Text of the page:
"As the number of infections within the UK drops, we must now manage the risk of transmissions being reintroduced from elsewhere."

The arrangements are due to come into effect on 8th June.

Information will be available to incoming travellers, including on the government’s social distancing guidelines, through messaging and announcements in-flight and leaflets and posters on arrival. Materials will be available in English and nine other languages.

The new regime will be in place across the United Kingdom, although enforcement measures will be set individually by the Devolved Administrations.

Through the new online locator contact form all arriving passengers will need to provide details of their self-isolation accommodation. If this does not meet the necessary requirements - such as hotels, or with friends or family - they will be required to self-isolate in facilities arranged by the government.

People should use personal transport, such as a car, to travel to their accommodation where possible. Once they arrive there, they should not leave their accommodation for 14 days.

This means that they should not go to work, school, or public areas, or use public transport or taxis. They should not have visitors, including friends and family, unless they are providing essential support.

They should not go out to buy food or other essentials where they can rely on others.

Those entering the UK will also be encouraged to download the NHS Covid-19 app at the border and use it for the duration of their stay in the UK.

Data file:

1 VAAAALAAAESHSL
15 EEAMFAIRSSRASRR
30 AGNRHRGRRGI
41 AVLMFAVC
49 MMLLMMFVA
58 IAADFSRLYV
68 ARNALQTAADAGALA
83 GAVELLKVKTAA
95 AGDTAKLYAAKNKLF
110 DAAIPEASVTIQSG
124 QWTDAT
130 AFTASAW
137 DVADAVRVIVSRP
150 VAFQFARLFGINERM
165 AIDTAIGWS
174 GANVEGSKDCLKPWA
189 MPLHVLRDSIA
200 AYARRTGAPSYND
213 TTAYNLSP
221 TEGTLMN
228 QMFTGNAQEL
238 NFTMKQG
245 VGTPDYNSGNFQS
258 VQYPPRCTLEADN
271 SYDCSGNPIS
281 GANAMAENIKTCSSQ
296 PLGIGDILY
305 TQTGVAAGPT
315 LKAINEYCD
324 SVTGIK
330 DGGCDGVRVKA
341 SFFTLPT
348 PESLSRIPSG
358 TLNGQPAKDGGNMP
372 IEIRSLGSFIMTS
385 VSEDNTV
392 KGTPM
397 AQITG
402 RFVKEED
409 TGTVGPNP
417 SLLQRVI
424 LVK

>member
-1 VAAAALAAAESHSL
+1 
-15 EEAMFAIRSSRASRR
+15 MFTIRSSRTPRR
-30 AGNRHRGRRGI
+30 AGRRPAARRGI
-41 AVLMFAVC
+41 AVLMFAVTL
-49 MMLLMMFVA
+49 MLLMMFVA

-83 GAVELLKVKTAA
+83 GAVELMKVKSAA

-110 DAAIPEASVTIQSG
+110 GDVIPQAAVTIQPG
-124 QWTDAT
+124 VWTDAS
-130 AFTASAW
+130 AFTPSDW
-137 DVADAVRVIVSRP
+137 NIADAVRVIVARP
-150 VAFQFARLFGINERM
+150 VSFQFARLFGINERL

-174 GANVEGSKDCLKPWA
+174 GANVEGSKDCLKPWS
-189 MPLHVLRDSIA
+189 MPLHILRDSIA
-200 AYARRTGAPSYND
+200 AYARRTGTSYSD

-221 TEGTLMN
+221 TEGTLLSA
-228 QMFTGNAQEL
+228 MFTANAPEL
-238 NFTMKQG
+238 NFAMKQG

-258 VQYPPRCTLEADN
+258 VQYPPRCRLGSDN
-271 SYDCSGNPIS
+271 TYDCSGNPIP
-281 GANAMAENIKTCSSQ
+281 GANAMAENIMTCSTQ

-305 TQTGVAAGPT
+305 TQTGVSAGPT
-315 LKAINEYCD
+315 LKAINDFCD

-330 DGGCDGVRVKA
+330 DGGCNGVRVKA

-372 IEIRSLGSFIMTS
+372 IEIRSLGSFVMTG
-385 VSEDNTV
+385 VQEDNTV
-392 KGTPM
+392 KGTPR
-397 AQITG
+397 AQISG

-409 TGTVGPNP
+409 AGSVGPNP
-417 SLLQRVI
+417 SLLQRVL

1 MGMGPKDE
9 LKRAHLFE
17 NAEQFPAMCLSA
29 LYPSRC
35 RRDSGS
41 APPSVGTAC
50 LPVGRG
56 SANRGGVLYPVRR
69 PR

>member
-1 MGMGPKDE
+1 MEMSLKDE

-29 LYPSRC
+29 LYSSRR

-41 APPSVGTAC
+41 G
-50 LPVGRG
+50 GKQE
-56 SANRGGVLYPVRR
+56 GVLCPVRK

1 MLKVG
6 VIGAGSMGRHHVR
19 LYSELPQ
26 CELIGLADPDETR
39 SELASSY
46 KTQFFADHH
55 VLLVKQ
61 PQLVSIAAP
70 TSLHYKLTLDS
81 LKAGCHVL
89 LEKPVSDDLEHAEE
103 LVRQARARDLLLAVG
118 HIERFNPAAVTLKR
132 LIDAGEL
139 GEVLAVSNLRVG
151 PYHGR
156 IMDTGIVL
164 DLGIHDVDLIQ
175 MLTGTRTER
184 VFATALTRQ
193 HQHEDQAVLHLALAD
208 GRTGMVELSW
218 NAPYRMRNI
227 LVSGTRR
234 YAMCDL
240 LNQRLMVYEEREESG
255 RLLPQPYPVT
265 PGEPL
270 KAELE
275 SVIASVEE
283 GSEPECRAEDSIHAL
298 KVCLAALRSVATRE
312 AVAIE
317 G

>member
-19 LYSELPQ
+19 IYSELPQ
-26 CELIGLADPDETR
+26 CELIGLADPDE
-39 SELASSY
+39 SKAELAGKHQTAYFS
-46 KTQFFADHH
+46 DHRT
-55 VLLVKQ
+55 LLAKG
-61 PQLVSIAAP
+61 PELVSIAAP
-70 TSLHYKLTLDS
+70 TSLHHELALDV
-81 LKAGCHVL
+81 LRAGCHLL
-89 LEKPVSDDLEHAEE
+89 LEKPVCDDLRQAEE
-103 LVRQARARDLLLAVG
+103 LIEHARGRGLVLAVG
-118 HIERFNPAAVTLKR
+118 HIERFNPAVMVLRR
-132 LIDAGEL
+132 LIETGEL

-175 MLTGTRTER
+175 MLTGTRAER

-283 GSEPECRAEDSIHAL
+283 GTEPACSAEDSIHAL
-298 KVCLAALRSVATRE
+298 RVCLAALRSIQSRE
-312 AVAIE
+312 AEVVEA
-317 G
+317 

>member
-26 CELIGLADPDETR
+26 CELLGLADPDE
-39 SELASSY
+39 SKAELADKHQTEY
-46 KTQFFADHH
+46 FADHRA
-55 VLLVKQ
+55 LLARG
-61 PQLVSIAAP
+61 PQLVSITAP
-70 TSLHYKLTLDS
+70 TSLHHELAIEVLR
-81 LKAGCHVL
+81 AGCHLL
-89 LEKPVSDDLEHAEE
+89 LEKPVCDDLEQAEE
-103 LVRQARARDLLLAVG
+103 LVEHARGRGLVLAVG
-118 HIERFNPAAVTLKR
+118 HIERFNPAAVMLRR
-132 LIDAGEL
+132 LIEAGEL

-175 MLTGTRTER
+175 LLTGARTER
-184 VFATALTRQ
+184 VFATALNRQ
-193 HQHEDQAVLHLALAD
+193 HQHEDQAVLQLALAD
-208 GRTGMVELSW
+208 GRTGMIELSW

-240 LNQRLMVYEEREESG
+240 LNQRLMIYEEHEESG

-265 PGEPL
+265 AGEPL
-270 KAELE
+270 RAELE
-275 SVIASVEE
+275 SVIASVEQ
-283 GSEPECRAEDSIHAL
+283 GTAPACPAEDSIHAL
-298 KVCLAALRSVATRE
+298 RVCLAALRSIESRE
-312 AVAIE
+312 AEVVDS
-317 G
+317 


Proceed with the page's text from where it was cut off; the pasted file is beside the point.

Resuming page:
Once self-isolation is complete people should follow the current government guidelines on social distancing measures.

There will be limited exemptions and a full list will be published on gov.uk. They include:

  • Road haulage and freight workers, to ensure the supply of goods is not impacted
  • Medical professionals who are travelling to help with the fight against coronavirus
  • Anyone moving from within the Common Travel Area, covering Ireland, the Channel Islands and the Isle of Man
  • Seasonal Agricultural Workers who will self-isolate on the property where they are working

The Home Office has been working closely with industry partners ahead of announcing these changes. They will be subject to review every three weeks, to ensure they are in line with the latest scientific evidence and remain effective and necessary.

The government will continue to look at further options as we move forward and these will include air bridges - agreements between countries who both have low transmission rates to recognise each other’s departure screening measures for passengers and removing the need for quarantine measures for incoming passengers.

Following the Government’s announcement of details of its 14-day quarantine plan for travellers arriving in the UK, ADS Chief Executive Paul Everitt said: “Quarantining travellers will hold back the UK’s economic recovery. Key workers across our sectors must be provided with a route to secure exemptions and allow travel essential to our economic recovery.

“The 14-day quarantine should be a time-limited measure that can be removed as soon as the evidence supports doing so, and an international approach should be taken to resuming flights as quickly as possible.